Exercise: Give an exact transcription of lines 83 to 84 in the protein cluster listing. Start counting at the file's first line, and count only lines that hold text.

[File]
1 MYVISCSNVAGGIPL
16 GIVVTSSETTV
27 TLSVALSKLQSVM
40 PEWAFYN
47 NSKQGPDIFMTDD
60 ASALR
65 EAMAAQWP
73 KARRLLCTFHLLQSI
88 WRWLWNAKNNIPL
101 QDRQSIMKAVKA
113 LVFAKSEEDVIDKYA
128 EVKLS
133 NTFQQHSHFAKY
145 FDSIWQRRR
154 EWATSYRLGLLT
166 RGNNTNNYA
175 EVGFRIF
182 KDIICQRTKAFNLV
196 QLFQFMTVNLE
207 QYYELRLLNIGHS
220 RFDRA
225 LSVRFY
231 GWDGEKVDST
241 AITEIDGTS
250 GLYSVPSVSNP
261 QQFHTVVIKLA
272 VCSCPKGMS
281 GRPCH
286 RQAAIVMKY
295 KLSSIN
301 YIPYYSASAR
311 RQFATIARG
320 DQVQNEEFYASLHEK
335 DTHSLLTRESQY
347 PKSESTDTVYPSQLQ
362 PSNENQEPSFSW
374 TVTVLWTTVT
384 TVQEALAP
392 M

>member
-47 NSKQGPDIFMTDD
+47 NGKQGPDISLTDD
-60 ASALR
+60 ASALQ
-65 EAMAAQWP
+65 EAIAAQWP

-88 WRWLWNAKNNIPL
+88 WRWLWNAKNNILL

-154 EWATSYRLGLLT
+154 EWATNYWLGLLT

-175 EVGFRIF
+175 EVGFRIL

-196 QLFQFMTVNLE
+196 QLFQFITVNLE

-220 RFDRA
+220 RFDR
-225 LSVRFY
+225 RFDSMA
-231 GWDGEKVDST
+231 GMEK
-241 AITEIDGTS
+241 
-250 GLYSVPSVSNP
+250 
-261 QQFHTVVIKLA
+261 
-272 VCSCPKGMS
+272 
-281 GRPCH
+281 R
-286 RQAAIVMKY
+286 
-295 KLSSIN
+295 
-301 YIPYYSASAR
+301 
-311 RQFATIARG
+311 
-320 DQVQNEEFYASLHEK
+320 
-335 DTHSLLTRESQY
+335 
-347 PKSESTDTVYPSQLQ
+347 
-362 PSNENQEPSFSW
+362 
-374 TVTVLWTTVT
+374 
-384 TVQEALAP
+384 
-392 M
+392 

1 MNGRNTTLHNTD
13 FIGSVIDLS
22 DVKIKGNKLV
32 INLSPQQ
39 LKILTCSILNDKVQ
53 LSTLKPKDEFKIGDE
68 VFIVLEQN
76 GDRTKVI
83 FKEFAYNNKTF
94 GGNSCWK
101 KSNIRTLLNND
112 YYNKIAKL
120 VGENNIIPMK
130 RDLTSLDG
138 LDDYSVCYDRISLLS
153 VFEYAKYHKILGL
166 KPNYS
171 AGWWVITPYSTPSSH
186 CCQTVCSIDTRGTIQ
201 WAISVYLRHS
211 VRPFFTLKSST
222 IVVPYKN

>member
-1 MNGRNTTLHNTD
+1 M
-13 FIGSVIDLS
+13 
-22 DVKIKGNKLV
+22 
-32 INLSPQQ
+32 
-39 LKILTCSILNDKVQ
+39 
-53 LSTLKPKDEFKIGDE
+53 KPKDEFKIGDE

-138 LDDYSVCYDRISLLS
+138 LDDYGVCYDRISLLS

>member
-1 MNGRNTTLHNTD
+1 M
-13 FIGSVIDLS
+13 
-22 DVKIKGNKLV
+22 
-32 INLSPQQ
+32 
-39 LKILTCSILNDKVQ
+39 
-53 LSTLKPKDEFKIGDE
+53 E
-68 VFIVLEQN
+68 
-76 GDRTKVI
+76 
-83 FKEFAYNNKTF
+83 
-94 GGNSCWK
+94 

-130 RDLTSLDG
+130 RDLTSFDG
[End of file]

-347 PKSESTDTVYPSQLQ
+347 